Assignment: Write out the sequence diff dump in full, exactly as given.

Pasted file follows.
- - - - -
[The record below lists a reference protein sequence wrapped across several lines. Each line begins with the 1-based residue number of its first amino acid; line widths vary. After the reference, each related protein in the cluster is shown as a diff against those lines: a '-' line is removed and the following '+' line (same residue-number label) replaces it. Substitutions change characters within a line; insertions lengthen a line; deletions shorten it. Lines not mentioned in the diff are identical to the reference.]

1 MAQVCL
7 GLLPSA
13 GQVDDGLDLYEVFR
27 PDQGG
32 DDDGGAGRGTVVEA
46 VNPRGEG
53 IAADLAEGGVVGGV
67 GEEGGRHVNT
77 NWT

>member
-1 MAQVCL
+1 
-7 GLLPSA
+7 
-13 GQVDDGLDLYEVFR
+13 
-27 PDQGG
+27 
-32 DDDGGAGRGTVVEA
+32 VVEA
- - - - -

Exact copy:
[The record below lists a reference protein sequence wrapped across several lines. Each line begins with the 1-based residue number of its first amino acid; line widths vary. After the reference, each related protein in the cluster is shown as a diff against those lines: a '-' line is removed and the following '+' line (same residue-number label) replaces it. Substitutions change characters within a line; insertions lengthen a line; deletions shorten it. Lines not mentioned in the diff are identical to the reference.]

1 MAQVCL
7 GLLPSA
13 GQVDDGLDLYEVFR
27 PDQGG
32 DDDGGAGRGTVVEA
46 VNPRGEG
53 IAADLAEGGVVGGV
67 GEEGGRHVNT
77 NWT

>member
-1 MAQVCL
+1 
-7 GLLPSA
+7 
-13 GQVDDGLDLYEVFR
+13 
-27 PDQGG
+27 
-32 DDDGGAGRGTVVEA
+32 VVEA